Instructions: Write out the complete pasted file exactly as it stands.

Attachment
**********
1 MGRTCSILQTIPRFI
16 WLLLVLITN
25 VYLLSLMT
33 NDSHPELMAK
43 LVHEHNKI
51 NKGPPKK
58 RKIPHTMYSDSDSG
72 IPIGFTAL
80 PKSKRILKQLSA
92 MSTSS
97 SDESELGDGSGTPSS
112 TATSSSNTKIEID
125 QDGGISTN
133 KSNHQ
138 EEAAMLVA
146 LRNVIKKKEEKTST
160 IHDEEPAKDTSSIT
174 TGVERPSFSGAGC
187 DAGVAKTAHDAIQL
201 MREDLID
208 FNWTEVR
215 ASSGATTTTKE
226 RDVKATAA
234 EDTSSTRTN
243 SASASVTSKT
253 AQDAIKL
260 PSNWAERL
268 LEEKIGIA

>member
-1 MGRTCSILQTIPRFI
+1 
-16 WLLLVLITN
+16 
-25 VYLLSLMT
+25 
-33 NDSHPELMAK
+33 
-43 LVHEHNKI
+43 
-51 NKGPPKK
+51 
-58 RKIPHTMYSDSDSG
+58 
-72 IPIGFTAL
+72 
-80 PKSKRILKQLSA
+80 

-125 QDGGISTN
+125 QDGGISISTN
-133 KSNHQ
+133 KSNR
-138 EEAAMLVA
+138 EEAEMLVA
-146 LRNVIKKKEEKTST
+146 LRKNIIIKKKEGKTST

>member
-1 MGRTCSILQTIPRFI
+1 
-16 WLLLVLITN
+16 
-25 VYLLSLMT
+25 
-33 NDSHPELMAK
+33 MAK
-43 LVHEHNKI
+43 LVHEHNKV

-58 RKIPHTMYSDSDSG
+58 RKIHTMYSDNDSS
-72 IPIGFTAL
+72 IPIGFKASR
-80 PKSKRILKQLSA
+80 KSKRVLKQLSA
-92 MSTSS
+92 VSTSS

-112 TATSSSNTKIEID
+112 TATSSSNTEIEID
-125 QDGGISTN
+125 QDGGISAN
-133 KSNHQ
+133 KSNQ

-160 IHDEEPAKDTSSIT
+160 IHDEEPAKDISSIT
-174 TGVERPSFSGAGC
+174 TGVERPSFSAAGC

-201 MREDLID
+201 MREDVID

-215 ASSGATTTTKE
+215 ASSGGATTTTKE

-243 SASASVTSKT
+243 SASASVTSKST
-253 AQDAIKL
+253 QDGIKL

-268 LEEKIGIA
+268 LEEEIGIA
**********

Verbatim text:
1 MGRTCSILQTIPRFI
16 WLLLVLITN
25 VYLLSLMT
33 NDSHPELMAK
43 LVHEHNKI
51 NKGPPKK
58 RKIPHTMYSDSDSG
72 IPIGFTAL
80 PKSKRILKQLSA
92 MSTSS
97 SDESELGDGSGTPSS
112 TATSSSNTKIEID
125 QDGGISTN
133 KSNHQ
138 EEAAMLVA
146 LRNVIKKKEEKTST
160 IHDEEPAKDTSSIT
174 TGVERPSFSGAGC
187 DAGVAKTAHDAIQL
201 MREDLID
208 FNWTEVR
215 ASSGATTTTKE
226 RDVKATAA
234 EDTSSTRTN
243 SASASVTSKT
253 AQDAIKL
260 PSNWAERL
268 LEEKIGIA

>member
-1 MGRTCSILQTIPRFI
+1 
-16 WLLLVLITN
+16 
-25 VYLLSLMT
+25 
-33 NDSHPELMAK
+33 
-43 LVHEHNKI
+43 
-51 NKGPPKK
+51 
-58 RKIPHTMYSDSDSG
+58 
-72 IPIGFTAL
+72 
-80 PKSKRILKQLSA
+80 

-125 QDGGISTN
+125 QDGGISISTN
-133 KSNHQ
+133 KSNR
-138 EEAAMLVA
+138 EEAEMLVA
-146 LRNVIKKKEEKTST
+146 LRKNIIIKKKEGKTST

>member
-1 MGRTCSILQTIPRFI
+1 
-16 WLLLVLITN
+16 
-25 VYLLSLMT
+25 
-33 NDSHPELMAK
+33 MAK
-43 LVHEHNKI
+43 LVHEHNKV

-58 RKIPHTMYSDSDSG
+58 RKIHTMYSDNDSS
-72 IPIGFTAL
+72 IPIGFKASR
-80 PKSKRILKQLSA
+80 KSKRVLKQLSA
-92 MSTSS
+92 VSTSS

-112 TATSSSNTKIEID
+112 TATSSSNTEIEID
-125 QDGGISTN
+125 QDGGISAN
-133 KSNHQ
+133 KSNQ

-160 IHDEEPAKDTSSIT
+160 IHDEEPAKDISSIT
-174 TGVERPSFSGAGC
+174 TGVERPSFSAAGC

-201 MREDLID
+201 MREDVID

-215 ASSGATTTTKE
+215 ASSGGATTTTKE

-243 SASASVTSKT
+243 SASASVTSKST
-253 AQDAIKL
+253 QDGIKL

-268 LEEKIGIA
+268 LEEEIGIA